Wall Street rallies as Fed sees interest rate 'just below' neutral

U.S. President Donald Trump walks on the South Lawn after returning to the White House in the early morning hours from a trip to Mississippi

President Trump Says the Federal Reserve Is a 'Much Bigger Problem Than China'

Gains were tempered by investor jitters before trade talks between U.S. President Donald Trump and Chinese President Xi Jinping on Saturday, during the G20 summit in Argentina.

Next, impose tariffs on an ever-widening range of imports from major trading partners, pushing up costs of those goods for USA consumers.

Trump argued that the Fed's policies were damaging the economy and pointed to the recent stock market declines and General Motors' announcement Monday that it would cut up to 14,000 workers in North America and put five plants up for possible closure. "Not even a little bit", Trump told the Washington Post.

"I think he's assuaging fears, saying that they'r willing to do anything they need to do, '" said Michael Skordeles, US macro strategist at SunTrust Advisory Services in Atlanta, regarding the bank's response to Brexit.

Trump told The Washington Post on Tuesday: "I think the Fed is a much bigger problem than China".

Ian Shepherdson of Pantheon Macroeconomics said markets were reading too much into Powell's statement and with historically low unemployment, the Fed may have no choice but to keep raising. He has decided that the Fed stands in the way of both. The political chatter will center on what impact, if any, the presidential tweets have had on the Fed's apparent shift.

"As always, our decisions on monetary policy will be created to keep the economy on track", he said.

With Powell now out of the way, the market is looking for any hopeful signals on trade from a meeting between the U.S. and Chinese presidents that will take place at the Group of 20 summit in Buenos Aires this weekend.

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And Janet Yellen was too short to stand up to Trump? But the markets shrugged off the comments.

In a speech to the Economic Club of New York, Mr Powell said: "Interest rates are still low by historical standards, and they remain just below the broad range of estimates of the level that would be neutral for the economy - that is, neither speeding up nor slowing down growth".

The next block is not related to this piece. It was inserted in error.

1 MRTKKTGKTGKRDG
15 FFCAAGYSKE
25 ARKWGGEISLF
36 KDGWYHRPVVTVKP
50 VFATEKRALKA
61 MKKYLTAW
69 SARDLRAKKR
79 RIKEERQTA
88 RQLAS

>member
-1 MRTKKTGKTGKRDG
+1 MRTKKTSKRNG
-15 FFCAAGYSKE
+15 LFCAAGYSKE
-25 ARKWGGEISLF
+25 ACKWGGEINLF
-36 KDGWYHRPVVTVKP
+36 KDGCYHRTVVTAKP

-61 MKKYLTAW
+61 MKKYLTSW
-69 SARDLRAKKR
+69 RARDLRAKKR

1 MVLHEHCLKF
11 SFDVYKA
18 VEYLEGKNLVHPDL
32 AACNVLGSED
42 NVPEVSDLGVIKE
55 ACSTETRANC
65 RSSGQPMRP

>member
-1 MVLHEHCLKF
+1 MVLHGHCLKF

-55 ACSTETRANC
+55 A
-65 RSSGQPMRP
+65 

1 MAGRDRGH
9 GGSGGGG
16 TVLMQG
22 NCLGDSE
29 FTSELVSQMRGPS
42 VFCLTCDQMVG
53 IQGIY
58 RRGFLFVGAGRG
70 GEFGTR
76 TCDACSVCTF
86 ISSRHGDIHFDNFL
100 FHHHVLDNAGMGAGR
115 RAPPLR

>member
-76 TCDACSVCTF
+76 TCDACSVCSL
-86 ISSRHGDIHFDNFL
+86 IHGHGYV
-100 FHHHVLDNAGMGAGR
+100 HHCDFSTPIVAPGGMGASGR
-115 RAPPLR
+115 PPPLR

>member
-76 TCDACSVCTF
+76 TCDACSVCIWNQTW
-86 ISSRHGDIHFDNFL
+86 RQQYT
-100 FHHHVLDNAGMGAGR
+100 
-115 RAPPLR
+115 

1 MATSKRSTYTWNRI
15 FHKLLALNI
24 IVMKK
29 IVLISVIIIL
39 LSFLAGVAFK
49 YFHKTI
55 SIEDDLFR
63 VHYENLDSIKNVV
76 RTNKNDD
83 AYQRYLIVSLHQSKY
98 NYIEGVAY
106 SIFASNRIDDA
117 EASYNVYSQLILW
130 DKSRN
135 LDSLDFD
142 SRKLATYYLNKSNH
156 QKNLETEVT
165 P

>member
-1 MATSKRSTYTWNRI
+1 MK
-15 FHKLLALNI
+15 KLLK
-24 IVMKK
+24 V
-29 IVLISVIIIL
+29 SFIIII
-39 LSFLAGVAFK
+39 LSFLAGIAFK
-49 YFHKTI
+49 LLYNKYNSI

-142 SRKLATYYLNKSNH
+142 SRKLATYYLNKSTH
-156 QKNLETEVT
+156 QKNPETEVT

After slashing interest rates to near zero before the 2008-09 financial crisis, the Fed has been steadily raising them since the end of 2015 and it's expected to announce another increase in December.

Powell's nuanced comments eased investor concerns about 2019.

Though no Fed chairman has ever been fired by a president, some were denied a second four-year term.

Chairman Jerome Powell's recent observations have suggested that while the US economy remains on firm footing it also faces an array of risks, including a slowing global economy.

Powell's speech was focused largely on a new Fed report on stability of the United States financial system, but contained an unusual comment: "By clearly and transparently explaining our policies, we aim to strengthen the foundation of democratic legitimacy that enables the Fed to serve the needs of the American public". The President does have the power to fire a Fed chair "with cause", although most experts believe "cause" would probably have to be criminal, not merely a disagreement on policy.

To date, Trump has indulged only in rhetoric, but there is a question of whether he might try to do more.

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